How do people live here?

With the onset of pre-monsoon rains in the months of March, April and May, which are known as Nor’Westers, it rains mostly at night with thunderstorms and strong winds. These squalls have intense precipitation and last for a few hours. They help in bringing down the dead leaves and dead wood from the trees. These strong winds violently shake up these trees to shed their old / dead leaves and wake the trees from their winter hibernation. After these squally weather, usually the morning weather will be clear, bright and sunny. Everything is washed fresh green, puffs of clouds float around the valleys and the sun is out shining bright and strong. The mornings after these pre-monsoon showers are really beautiful. The brown landscape with dry grasslands start turning green as fresh grass start growing after the first rains. The people living here are not much hindered in pursuing their avocations during these months.

According to Dr. P.K. Das, a renowned meteorologist and former Director General of National Meteorological service, the late night movement of air in the upper atmosphere from the Himalayas from east or the northeast in a southerly direction meeting the upward deflected monsoon clouds as they flow northward at a lower level, pushed up into higher altitudes by the steep Khasi Hills, has a role to play in the rains coming late in the night.

In the months of May, June, July and August, when it is raining the whole day, life slows down a bit over here. People are unable to go to the fields. (This pertains to villages in the slopes around Cherrapunjee.) During the monsoon months the farmers are unable to cultivate any crops because the rains are so heavy that the crops cannot withstand their onslaught. People also are not able to go to their betel nut, betel leaf, pepper gardens in the slopes of the hills and valleys. They are forced to remain indoors. But this forced incarceration has not given rise to any productive indoor activity or industry. In Sohra (Cherrapunjee), where agriculture is not an avocation, life goes on as usual, but with more time spent indoors in inactivity around warm charcoal fires.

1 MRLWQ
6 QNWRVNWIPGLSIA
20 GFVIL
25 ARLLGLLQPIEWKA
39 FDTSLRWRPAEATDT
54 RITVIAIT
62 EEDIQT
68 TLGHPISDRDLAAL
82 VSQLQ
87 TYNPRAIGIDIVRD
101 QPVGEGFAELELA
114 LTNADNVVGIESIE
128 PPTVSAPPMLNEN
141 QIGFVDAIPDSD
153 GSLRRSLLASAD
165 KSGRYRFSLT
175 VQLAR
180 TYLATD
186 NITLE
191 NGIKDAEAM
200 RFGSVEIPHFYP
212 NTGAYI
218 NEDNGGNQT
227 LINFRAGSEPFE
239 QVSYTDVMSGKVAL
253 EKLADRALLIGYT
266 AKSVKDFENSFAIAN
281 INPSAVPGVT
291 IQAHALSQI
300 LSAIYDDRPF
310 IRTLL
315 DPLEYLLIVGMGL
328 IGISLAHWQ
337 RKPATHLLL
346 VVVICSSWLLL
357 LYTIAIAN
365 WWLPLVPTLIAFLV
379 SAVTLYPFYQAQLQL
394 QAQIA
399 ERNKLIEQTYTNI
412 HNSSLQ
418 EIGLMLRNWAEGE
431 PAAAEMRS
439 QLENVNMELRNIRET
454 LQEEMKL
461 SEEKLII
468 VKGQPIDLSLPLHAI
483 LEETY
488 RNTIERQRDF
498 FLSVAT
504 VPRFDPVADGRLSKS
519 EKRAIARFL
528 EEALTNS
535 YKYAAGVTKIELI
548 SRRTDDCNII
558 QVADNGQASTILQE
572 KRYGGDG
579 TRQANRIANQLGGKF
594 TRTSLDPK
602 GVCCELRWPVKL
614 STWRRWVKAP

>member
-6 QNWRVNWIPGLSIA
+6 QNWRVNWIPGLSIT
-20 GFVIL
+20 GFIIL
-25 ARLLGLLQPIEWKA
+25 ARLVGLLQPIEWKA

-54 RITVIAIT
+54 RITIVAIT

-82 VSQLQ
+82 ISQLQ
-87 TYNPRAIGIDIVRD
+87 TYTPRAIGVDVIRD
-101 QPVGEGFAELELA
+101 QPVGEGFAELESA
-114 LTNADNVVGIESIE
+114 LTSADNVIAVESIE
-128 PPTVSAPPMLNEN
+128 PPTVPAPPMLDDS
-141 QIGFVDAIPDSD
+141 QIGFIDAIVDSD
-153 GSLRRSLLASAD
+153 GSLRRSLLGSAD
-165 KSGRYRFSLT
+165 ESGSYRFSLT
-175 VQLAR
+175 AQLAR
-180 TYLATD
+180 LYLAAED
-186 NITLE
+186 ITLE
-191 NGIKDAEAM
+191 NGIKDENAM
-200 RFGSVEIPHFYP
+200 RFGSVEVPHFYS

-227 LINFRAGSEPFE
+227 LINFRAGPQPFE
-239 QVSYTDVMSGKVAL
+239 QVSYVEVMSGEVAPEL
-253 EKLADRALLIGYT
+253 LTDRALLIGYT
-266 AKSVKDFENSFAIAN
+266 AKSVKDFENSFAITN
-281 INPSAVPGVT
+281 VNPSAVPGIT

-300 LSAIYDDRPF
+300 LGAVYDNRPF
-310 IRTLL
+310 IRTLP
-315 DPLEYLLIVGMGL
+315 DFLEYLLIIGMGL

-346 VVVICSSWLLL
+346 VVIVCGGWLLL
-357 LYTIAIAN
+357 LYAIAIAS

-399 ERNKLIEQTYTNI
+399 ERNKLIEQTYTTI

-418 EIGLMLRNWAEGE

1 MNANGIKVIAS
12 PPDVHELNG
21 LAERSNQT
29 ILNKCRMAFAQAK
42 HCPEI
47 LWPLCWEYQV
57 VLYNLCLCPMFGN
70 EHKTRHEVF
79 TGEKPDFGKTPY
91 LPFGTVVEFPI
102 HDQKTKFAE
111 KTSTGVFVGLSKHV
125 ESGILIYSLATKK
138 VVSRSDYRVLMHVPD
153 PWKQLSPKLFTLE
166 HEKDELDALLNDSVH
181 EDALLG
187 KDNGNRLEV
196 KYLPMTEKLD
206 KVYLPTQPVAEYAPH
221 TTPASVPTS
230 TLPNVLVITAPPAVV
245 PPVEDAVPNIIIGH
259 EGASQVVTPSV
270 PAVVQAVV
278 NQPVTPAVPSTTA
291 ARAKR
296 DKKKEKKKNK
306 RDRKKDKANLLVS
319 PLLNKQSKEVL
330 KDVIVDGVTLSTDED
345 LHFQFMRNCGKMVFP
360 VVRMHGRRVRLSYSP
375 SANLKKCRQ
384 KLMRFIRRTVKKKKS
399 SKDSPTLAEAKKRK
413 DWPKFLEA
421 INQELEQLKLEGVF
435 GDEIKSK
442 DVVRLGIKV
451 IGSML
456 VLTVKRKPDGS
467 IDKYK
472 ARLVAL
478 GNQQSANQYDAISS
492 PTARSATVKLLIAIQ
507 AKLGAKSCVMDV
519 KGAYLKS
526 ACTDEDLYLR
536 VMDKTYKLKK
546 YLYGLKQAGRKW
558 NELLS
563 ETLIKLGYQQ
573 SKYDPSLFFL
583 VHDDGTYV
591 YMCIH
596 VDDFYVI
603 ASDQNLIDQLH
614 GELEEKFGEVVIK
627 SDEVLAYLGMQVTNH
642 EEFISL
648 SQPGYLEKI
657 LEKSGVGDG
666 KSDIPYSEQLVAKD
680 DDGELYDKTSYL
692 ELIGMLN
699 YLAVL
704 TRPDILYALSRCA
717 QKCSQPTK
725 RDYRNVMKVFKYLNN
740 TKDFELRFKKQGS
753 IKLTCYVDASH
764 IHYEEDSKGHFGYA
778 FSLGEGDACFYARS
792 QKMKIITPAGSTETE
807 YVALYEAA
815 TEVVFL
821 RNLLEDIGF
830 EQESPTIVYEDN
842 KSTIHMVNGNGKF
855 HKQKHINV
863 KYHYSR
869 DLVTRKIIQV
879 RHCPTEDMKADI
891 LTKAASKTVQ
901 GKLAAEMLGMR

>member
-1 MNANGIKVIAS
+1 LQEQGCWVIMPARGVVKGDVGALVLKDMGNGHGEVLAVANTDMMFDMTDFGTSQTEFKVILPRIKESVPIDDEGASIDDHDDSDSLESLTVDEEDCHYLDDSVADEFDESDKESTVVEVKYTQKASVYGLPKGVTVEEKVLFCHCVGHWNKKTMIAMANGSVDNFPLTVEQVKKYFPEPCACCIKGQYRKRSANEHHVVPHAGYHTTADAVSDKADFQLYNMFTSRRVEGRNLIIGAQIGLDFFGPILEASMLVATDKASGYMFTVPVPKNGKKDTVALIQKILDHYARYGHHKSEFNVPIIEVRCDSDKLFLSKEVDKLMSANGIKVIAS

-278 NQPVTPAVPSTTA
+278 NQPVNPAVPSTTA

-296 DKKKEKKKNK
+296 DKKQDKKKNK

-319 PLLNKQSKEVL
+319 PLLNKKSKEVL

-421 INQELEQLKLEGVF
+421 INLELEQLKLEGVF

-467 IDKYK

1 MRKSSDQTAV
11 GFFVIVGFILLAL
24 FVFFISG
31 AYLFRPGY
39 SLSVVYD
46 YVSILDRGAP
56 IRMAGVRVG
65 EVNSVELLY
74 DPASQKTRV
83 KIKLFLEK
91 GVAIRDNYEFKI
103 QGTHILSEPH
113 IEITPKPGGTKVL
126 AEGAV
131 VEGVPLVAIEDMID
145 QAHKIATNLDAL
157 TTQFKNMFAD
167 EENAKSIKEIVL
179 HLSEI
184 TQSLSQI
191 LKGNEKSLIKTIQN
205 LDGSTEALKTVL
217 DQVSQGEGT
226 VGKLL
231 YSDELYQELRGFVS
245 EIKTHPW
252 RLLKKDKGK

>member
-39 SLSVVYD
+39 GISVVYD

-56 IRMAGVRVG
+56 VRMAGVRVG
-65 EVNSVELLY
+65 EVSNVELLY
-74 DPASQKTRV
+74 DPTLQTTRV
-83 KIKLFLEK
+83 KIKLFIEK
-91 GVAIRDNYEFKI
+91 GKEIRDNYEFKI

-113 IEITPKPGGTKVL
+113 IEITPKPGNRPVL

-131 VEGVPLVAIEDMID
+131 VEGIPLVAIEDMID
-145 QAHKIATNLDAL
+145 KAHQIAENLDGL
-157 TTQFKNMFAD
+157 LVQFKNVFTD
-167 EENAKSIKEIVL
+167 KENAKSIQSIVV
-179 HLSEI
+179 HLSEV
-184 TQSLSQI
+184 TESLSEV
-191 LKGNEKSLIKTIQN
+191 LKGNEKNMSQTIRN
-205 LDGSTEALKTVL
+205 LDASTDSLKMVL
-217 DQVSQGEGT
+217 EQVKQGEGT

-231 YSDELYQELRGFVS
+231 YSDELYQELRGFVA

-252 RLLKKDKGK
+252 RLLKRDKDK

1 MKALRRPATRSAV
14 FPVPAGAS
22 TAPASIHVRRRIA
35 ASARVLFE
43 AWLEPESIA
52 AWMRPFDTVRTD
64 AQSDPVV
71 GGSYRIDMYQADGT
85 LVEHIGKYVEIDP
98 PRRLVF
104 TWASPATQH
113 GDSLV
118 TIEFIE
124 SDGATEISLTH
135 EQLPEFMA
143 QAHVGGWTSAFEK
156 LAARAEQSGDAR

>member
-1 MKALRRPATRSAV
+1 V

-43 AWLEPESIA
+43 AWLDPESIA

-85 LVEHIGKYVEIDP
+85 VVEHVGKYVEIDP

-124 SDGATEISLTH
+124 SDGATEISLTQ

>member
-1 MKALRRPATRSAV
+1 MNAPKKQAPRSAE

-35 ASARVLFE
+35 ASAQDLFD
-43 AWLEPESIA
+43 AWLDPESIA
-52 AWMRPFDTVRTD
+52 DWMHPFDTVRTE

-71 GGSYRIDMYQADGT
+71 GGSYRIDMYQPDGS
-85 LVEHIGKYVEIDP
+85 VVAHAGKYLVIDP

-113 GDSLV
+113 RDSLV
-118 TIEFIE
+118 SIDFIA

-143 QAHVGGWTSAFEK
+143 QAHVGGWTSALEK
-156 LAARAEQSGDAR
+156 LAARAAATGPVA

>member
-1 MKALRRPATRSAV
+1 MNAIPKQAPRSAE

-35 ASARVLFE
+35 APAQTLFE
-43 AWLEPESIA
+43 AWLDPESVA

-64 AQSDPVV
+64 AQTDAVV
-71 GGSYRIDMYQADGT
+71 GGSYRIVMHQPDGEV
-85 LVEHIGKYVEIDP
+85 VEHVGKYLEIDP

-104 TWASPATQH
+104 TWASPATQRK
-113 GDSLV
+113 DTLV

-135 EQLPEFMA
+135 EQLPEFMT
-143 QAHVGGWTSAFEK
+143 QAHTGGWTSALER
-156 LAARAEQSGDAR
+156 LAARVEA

Construction activity almost comes to a standstill during the monsoon months. Usually, by September people of this area start lining up materials for the construction of houses. As the rains recede construction work picks up momentum and there is a rush to complete the construction work before the monsoon sets in.

In the villages around Cherrapunjee where there are houses with thatch roofs one can notice a perceptible urgency in the months of late March and April to rush through redoing the thatch roof with fresh thatch. With rains coming eight months in a year, thatch roofs don’t stand a chance from rotting and breaking off within a year. However, the open log fire inside the house helps to keep the thatch dry and smoke acts as a preserver.

A system of social security ensures that the poor don’t have to put up with a leaky roof for want of money. The leaf for thatch is available in the forests and house gardens. The poor can collect it and make the thatch themselves. Then a day is fixed in consultation with the people of the village to come to the aid of the house and do the roof on the appointed day. One person comes from each house to give a helping hand. The owner of the hut provides cooked rice, a meat dish and tea or something to eat according to one’s capacity and by evening the new roof is in place. The village Dorbar / Sirdar / Headman permits the poor to collect timber for the structure from the village forest.

Of late the State Government has started providing bundles of tin sheet roofing to the people classified as BPL (Below Poverty Line) families and has embarked on a Social Housing Project involving construction of low cost houses for BPL families. So after sometime, hopefully, the ritual of redoing thatch roof before the monsoon rains will become history.

During the four dry months of November, December, January & February the betel plants cultivated in the limestone karst areas need to be irrigated. The betel plants can source water from the ground in the first two months. By December the farmers around here start making bamboo pipes to carry water long distances from the few springs that still continue to have water to irrigate the betel plants on these limestone karsts. Some of them can run almost a km long. Some have started using plastic irrigation pipes, these days. But still many continue to renew their bamboo drip irrigation systems every year.